By Pat Loeb

PHILADELPHIA (CBS) – The sidewalk is closed at 12th and Market Street in Center City Philadelphia. Also 12th at Sansom. Also mid-way down that block of Sansom. And in the same block on Walnut. Also 15th and Chestnut. And 16th and Market.

In fact, a walk down 16th forces pedestrians to cross the street multiple times or risk their safety in traffic.

“It’s not very pedestrian friendly, I would say,” said one Center City office worker, among the many who said they find the situation frustrating.

While Philadelphia has a national reputation as a walkable city– often ranked by various measures in the top five in the U.S.– those who commute regularly on foot know it’s not always that easy to get around because so many sidewalks are blocked for construction projects.

This was a pet peeve of Jim Kenney’s when he was a councilman. Now that he’s mayor, well, it’s still a pet peeve.

“Contractors in the city of Philadelphia do not have the right to take public space because it’s convenient to them,” says Kenney. “They don’t have the right to make people walk in the street because they want to park their construction vehicles or take the sidewalk with a cyclone fence.”

The Kenney administration has cracked down on unpermitted sidewalk closures. The Streets Department Right of Way unit hired three additional employees in July and has issued 1,021 violations so far this year, compared to 591 for all of 2015.

But the Streets Department has also increased the number of permits it issues allowing sidewalk closure: 563 this year so far, on track to beat last year’s total of 866.

Kenney says sometimes it can’t be avoided.

“When you are demolishing a building, the sidewalk needs to be closed by law,” he says. “But I want to know how long it needs to be closed and when it’s still closed the day after you said it was going to be open, you’re going to start paying heavy for the permit to keep that sidewalk closed and you’re going to have to have good reasons for it.”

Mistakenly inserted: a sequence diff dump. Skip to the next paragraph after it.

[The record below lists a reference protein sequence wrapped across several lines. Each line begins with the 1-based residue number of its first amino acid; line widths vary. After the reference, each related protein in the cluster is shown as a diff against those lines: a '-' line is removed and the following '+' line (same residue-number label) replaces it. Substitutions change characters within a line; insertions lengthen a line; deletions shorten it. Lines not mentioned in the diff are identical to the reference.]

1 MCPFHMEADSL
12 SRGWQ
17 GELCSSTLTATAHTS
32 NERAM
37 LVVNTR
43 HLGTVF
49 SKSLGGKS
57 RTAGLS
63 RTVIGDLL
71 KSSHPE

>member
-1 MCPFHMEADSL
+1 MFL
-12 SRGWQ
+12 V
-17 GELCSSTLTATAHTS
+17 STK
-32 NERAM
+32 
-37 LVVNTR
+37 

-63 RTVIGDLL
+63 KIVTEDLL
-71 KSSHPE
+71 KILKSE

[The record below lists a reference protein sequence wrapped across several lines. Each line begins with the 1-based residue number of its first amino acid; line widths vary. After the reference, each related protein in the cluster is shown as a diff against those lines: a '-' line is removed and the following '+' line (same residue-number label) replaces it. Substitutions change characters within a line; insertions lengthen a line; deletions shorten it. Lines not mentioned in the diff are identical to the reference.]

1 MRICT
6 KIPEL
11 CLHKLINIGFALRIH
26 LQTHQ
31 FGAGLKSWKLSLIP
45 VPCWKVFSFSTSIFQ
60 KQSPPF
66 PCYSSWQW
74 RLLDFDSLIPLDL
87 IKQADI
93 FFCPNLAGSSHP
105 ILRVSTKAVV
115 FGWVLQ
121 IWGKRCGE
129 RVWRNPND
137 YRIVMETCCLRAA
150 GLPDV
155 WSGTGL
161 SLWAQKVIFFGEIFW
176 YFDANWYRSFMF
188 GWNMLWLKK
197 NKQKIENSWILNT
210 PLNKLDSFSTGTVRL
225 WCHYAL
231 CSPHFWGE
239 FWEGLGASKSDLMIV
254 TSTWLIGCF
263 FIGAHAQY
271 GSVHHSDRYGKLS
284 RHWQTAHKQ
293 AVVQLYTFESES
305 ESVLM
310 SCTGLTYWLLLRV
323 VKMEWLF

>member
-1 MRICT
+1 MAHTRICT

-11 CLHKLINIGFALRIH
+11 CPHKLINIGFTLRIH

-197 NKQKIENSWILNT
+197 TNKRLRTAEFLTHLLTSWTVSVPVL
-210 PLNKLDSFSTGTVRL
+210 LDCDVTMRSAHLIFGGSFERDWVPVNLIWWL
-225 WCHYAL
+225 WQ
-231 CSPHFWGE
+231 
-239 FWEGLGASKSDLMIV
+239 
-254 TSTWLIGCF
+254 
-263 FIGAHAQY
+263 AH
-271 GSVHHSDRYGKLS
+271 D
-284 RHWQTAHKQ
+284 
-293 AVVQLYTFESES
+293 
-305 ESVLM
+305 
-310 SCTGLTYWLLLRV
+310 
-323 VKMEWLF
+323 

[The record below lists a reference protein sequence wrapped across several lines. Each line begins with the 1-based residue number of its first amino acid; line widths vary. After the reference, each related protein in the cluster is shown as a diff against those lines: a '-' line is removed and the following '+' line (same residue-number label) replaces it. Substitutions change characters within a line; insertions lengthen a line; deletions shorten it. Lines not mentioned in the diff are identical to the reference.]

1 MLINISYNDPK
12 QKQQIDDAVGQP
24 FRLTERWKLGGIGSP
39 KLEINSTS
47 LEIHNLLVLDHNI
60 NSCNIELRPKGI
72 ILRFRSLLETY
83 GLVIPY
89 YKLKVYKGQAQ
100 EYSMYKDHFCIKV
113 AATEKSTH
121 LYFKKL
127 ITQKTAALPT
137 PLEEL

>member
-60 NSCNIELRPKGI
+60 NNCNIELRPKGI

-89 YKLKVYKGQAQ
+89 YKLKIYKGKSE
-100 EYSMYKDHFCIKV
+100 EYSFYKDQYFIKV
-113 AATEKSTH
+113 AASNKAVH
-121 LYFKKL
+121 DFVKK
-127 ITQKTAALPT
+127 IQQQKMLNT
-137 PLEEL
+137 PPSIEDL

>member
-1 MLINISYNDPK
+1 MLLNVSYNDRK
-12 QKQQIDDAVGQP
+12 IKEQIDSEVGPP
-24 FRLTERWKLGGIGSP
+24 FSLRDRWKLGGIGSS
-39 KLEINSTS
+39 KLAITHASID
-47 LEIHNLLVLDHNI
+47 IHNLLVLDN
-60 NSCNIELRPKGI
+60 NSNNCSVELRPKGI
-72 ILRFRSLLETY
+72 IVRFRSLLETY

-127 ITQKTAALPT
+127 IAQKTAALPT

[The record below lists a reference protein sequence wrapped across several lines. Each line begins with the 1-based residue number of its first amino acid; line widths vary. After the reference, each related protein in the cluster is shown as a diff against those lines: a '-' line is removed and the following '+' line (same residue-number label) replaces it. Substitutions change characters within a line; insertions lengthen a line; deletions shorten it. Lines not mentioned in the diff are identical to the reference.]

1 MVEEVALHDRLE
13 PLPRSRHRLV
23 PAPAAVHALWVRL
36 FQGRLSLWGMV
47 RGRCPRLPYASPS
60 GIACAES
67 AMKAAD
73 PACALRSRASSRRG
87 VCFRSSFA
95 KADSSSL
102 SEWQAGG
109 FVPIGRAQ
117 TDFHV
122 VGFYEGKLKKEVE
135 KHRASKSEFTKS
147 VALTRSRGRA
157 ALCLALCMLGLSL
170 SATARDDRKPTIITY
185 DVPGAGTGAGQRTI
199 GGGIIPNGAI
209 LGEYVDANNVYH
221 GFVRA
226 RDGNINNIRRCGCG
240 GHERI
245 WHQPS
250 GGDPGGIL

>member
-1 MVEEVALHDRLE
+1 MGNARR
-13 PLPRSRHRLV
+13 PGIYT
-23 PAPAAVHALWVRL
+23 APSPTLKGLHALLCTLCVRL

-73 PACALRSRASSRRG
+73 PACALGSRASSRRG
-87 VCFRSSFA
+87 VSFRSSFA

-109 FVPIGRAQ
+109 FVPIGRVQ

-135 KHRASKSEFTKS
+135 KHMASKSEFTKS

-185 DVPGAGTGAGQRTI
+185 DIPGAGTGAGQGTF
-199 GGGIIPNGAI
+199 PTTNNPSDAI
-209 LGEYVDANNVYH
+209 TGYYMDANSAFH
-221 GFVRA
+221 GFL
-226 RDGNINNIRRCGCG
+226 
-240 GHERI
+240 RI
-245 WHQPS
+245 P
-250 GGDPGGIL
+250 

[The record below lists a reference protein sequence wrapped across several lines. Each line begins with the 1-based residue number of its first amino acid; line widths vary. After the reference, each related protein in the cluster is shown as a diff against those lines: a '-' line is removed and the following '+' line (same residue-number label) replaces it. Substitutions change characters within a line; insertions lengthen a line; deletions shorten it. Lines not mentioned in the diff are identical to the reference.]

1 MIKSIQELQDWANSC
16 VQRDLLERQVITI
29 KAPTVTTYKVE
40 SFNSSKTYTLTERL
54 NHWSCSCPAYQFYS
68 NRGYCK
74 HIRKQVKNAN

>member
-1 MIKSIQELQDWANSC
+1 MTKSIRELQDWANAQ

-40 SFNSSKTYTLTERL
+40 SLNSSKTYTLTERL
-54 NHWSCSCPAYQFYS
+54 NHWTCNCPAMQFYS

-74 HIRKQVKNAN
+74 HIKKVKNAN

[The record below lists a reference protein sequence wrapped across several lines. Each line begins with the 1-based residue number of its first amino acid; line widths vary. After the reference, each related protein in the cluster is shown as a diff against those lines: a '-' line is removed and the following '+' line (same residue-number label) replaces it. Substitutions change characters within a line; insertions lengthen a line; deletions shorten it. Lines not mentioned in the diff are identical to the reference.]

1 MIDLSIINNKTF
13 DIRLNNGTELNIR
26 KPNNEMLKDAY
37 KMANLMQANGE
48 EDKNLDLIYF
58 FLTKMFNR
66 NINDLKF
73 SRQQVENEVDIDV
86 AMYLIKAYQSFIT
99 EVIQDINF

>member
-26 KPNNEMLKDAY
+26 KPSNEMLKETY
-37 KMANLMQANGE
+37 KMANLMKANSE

He says he’d prefer that contractors use scaffold covers that protect pedestrians while leaving sidewalks navigable, as many other cities require.

“And it’s going to be that way in Philadelphia or I don’t want you doing business here. If you have a need to disrespect a neighborhood with your construction vehicles, that’s going to stop.”

There are, however, no apparent plans in the works to make covering the sidewalk a requirement, though some projects do use that method.

Some projects take over a traffic lane and put up a barricade so pedestrians are protected without crossing the street.

But dozens of sidewalks in Center City alone are simply blocked off, creating not just an inconvenience but sometimes a safety risk.

Terrence Davis walked into a traffic lane on 15th Street, the other day, so he wouldn’t miss his bus. He worried, he admits, but like most Philadelphians, he’s adapted.

“If you stay close to the (barricade), the odds of getting hit… well, it’s on who’s driving,” says Davis.

He also looks at the bright side. All those closed sidewalks are for construction projects, a sign of Center City’s economic health. Or they’re for infrastructure repairs, which are good for everyone.

“They’re doing what they have to do,” he says. “And we as the pedestrians have to adjust so, it’s all good.”